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  4. Hedgehog on December 20, 2013 at 1:31 AM

    NewConvert, that’s certainly a different, and perhaps refreshing perspective. Speaking as someone who’s grown up with it, I’d like a little more acknowledgement of the similarities between men and women. The differences have been over-emphasized my whole life.

    Rigel, Anon, I have to admit I really don’t know where the line is drawn in defining a dress skirt or a casual skirt. I don’t think it stops at whether or not the skirt is denim, but other than that I really haven’t much of a clue. That it was a skirt at all seemed to be the only thing that mattered.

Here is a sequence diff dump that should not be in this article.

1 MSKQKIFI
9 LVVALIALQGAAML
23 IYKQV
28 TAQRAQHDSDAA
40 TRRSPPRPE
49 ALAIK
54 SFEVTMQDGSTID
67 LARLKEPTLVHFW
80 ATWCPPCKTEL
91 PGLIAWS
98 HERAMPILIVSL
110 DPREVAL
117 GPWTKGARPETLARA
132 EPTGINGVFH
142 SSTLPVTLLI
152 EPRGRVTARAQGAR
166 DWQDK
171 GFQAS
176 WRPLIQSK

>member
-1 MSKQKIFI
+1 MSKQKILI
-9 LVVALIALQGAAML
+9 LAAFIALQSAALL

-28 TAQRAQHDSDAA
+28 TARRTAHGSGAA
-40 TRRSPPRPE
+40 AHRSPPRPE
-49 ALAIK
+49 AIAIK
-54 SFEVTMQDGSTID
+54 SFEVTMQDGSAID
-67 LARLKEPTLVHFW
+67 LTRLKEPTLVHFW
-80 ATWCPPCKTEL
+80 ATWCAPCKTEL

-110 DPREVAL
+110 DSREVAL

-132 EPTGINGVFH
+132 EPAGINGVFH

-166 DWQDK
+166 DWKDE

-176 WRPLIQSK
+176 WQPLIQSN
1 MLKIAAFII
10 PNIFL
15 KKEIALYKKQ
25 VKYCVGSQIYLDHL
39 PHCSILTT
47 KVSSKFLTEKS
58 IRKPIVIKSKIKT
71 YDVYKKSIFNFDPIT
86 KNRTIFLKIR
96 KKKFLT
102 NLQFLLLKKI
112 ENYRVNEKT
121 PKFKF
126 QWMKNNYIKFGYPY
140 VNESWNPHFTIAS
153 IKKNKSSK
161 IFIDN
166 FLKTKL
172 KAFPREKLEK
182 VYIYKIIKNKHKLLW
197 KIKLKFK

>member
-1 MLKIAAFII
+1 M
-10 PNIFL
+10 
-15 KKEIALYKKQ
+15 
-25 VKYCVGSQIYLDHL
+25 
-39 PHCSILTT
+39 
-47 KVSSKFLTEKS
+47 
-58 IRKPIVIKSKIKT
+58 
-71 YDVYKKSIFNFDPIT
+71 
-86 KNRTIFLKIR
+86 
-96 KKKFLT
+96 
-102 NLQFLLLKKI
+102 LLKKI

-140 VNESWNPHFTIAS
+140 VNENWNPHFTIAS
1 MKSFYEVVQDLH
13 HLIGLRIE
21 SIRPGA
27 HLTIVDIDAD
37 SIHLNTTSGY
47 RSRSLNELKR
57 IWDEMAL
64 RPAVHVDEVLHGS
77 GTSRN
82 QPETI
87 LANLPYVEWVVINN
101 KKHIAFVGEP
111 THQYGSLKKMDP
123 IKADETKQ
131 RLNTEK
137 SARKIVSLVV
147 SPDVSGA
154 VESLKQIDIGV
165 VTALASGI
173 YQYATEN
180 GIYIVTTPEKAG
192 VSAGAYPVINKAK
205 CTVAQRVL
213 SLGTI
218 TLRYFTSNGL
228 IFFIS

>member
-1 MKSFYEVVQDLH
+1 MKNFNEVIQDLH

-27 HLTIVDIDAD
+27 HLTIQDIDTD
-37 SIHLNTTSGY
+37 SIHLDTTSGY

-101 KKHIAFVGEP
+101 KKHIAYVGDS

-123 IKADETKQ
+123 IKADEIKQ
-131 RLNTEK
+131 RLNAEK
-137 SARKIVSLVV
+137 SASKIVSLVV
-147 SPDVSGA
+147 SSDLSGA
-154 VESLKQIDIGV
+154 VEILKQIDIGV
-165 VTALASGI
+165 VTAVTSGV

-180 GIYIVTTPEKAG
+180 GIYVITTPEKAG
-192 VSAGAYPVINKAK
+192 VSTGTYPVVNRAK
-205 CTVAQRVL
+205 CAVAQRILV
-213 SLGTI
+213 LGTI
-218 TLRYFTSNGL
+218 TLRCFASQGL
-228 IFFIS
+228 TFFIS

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  5. annegb on December 21, 2013 at 3:39 PM

    I wore purple. I don’t want to wear pants to church. Also, I think it’s an empty statement since women regularly wear pants to my ward anyway. Still, I wish the church was more fair in regard to many of its policies and women. Temple sealings, for instance. So I wore a purple blazer over a black dress. I was the only person in purple.

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  6. Douglas on December 21, 2013 at 10:23 PM


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  7. Hedgehog on December 21, 2013 at 11:44 PM

    I have no objection to you wearing a toga Douglas, though these days even in Rome I think they are seen as the stuff of a fancy dress party. Back in the day, of course, they were formal dress.